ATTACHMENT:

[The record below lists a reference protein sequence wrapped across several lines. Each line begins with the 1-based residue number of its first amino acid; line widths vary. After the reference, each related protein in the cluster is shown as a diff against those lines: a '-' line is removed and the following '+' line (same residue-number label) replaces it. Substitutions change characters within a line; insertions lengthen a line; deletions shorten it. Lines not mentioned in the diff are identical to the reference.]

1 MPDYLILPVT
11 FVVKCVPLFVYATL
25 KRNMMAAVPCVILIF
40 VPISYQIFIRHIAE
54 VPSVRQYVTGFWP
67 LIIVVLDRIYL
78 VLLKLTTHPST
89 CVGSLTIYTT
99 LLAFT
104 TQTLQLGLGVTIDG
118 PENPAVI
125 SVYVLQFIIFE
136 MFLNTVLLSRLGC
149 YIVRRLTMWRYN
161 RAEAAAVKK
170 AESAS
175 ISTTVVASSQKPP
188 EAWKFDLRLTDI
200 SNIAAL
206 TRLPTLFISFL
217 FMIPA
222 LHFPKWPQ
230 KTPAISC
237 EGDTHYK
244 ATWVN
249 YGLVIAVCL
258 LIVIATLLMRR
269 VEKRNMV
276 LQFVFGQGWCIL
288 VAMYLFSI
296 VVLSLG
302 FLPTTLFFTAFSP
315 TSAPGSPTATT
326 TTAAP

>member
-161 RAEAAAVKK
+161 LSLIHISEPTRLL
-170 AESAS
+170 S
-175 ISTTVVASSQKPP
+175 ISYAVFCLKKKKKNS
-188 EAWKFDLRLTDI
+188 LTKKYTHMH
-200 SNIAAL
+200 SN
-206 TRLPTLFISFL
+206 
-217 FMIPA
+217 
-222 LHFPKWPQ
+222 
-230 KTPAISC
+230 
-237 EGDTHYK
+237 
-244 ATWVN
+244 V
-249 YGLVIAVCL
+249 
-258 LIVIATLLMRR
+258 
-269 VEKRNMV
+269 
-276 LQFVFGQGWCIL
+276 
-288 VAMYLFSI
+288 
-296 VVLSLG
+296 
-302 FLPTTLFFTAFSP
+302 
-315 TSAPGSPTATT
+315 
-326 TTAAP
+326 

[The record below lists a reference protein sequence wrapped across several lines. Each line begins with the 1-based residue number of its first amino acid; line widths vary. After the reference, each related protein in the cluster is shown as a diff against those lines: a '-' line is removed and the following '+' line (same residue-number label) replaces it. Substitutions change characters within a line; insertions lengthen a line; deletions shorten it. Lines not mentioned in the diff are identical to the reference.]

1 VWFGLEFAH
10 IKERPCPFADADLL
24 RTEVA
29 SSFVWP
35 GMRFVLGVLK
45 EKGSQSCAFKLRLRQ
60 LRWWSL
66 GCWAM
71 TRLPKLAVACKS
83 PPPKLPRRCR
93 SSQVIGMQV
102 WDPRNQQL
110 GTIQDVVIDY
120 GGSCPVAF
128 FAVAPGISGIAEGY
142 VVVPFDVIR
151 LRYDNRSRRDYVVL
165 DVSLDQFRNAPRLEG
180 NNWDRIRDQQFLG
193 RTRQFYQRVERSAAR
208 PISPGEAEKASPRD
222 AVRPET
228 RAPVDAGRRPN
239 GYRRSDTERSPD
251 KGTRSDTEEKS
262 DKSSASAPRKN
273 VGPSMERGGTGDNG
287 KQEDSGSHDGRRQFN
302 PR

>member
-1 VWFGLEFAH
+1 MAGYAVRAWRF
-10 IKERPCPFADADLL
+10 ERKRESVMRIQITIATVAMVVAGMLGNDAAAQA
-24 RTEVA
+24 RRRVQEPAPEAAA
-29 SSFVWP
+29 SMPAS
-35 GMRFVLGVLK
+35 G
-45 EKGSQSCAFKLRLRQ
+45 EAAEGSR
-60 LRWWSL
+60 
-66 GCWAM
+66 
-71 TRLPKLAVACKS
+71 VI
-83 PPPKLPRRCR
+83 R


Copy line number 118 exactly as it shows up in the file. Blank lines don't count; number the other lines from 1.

-45 EKGSQSCAFKLRLRQ